Stillness & Gratitude.

Oct 18.PNGI’ve been thinking about and practicing stillness this month, attempting to manifest the physical sensations of the emotional state I currently find myself in. For the last two and a half years since I graduated college, our world has been in constant flux. We moved to Atlanta, we traveled to New England and North Carolina to visit my family at the holidays. And then Aaron’s family moved to Texas, and our travels expanded a bit. The push and pull of our day-to-day kept us from creating a rhythm in our old world.

When we moved to Pittsburgh, the transition initially brought more chaos, but the aftermath has been amazingly peaceful. Instead of waiting for our next big move, transition or trip, we’re just basking in this stillness.

I don’t have a lot of practice in being still. My family moved frequently when I was little, and even when we were still for several years, it seemed every few months was a new major life event: Liz went to college, we got another dog, mom and dad split up. So when things are still, I tend to wait for the next major transition as if I’m anticipating the other shoe will drop. I’ve found that if I focus on moving forward, in a direction I choose, then I avoid the mystery and chaos of the world deciding for me. So I tend to avoid stillness, and I create motion unnecessarily. This time, though, I’m choosing to embrace the stillness and find comfort in it.

I’ve been writing and focusing my attention towards gratitude rather than on the next step. Life feels linear, at least I was taught to view life that way. You go to high school, you graduate, you go to college, you graduate, you find a job, you you settle down….and all of those things have happened, all of those have presented themselves. Lately, though, we are paused. Initially I had a lot of discomfort in the stillness…waiting for the next milestone. Now, I’m leaning into it and looking for happiness and contentment in all of our little realities.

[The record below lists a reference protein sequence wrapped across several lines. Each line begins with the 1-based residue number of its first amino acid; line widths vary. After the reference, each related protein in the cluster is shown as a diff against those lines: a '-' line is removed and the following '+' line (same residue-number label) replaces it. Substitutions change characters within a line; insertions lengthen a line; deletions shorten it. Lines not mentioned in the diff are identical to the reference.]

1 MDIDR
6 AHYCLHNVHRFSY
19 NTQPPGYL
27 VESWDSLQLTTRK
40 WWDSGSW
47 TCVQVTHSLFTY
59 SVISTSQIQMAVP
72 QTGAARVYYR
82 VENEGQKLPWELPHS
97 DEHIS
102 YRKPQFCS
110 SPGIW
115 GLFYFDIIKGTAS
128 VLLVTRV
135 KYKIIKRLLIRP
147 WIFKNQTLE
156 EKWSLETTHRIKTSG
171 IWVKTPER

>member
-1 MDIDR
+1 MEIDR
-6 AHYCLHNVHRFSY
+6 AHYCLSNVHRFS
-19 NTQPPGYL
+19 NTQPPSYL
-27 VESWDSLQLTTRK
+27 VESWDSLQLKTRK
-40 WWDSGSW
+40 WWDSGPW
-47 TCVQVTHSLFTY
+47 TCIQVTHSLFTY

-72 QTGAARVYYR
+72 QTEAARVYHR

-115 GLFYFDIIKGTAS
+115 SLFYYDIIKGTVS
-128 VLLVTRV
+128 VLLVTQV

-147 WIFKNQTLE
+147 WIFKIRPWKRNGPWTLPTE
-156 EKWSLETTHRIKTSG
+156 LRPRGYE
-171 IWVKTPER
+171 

On Sunday, I woke up and went to Goddess Yoga at Inhale Pittsburgh, a sweet little studio downtown. When I got home, Aaron was preparing for afternoon football. I puttered, snuggled with him, grocery shopped, cooked and just enjoyed our life. Money is tight, and it would be really easy to dwell on how challenging things are, rather than just enjoying the happiness that surrounds us. It would be easy to focus on the things we can’t have or can’t do, but instead I choose to bathe in the things we do have, in the things we can do.

I spend a lot of time in my home studio on the weekends. I typically start my Saturdays there, groggy with a warm cup of coffee. It’s my space, my time, my quiet. I light a candle (or 5) and I enjoy being in charge of how I spend that morning. I have no agenda, no checklist. I read, I surf the internet for inspiration and entertainment. Sometimes I FaceTime loved ones. I almost always practice yoga, and spend 10-20 minutes meditating. These uninterrupted mornings usually end with me rolling around the floor of the studio with the dogs…snuggle, wrestle and wkae up for the rest of our weekend.

This stillness, this existence that requires so little effort and simply to be content, it is foreign to me. This kind of security is what most people long for, and here I am, unsure how to welcome it into my life. I’ve found that writing down and writing about the parts of my life that feel the most spectacular, the most balanced, the most loving, it helps me connect to my gratitude and translate it into my actions. I am incredible grateful for Aaron, his support both emotionally and financially, and the balance of the life we lead together. I feel as though we are heading in the same direction, we are on the same page and hoping for the same things in the years to come. For that kind of partnership, I am forever grateful.

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